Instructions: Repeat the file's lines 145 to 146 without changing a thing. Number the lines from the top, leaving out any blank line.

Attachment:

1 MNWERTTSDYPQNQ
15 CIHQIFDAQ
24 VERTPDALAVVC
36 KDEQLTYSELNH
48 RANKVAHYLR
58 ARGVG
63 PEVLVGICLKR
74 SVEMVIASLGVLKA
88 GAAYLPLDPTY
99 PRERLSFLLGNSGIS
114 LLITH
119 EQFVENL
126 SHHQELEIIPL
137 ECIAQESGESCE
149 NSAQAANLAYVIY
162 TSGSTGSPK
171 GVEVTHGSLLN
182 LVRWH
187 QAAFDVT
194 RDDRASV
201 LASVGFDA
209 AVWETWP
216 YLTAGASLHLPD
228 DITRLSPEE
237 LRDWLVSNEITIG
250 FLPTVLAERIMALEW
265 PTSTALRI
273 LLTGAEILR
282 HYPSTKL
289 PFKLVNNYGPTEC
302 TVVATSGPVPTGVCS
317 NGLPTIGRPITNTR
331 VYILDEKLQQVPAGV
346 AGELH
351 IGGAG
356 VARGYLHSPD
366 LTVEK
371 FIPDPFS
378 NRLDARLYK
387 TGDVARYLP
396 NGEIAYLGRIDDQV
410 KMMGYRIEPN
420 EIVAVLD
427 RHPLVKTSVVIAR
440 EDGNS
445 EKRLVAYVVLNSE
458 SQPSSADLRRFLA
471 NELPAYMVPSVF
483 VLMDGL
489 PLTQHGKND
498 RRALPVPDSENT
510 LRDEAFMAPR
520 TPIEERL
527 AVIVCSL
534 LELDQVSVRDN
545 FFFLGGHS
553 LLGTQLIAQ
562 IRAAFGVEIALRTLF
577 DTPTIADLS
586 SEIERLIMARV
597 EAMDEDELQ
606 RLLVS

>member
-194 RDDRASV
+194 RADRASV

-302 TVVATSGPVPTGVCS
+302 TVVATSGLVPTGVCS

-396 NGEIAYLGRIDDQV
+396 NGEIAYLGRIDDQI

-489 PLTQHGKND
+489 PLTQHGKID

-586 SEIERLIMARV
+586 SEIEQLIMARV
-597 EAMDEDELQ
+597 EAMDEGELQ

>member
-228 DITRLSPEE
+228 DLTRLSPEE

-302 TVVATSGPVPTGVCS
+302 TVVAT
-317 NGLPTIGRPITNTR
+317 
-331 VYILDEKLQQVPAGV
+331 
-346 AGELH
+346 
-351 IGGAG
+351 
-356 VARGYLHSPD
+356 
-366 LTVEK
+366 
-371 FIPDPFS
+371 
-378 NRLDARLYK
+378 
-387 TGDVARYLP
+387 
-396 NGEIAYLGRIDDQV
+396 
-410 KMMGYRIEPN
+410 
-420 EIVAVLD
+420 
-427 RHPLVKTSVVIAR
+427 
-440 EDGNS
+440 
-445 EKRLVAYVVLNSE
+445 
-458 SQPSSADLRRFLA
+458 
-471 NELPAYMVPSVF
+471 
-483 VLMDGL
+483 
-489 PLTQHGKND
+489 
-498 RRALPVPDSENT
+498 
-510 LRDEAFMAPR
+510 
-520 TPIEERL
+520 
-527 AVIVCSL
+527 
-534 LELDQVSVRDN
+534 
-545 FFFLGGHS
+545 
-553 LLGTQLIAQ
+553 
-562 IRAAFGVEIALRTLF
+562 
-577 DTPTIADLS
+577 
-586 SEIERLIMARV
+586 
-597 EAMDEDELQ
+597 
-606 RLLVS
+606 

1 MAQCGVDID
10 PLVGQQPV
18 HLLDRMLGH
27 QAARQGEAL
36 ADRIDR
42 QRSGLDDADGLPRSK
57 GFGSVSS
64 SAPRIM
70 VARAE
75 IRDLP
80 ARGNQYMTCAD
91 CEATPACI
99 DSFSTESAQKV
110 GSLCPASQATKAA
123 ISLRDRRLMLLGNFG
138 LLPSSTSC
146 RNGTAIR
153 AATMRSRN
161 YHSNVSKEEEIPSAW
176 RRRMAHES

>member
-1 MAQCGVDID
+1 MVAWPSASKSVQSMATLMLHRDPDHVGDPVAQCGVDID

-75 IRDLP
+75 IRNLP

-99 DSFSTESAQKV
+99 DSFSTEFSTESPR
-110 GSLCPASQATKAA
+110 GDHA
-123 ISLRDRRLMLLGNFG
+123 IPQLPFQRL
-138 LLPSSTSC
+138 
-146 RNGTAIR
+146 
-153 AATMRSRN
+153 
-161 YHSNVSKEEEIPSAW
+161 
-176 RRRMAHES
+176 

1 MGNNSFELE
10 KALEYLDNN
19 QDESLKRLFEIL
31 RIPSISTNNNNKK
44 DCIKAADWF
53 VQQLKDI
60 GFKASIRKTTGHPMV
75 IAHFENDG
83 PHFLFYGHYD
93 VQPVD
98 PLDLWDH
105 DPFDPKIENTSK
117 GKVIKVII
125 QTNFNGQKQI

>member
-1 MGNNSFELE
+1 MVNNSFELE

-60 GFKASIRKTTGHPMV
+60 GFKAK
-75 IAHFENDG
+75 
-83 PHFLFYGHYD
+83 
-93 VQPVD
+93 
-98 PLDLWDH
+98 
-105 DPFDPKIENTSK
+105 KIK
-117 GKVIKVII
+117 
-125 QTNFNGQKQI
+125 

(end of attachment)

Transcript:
18 HLLDRMLGH
27 QAARQGEAL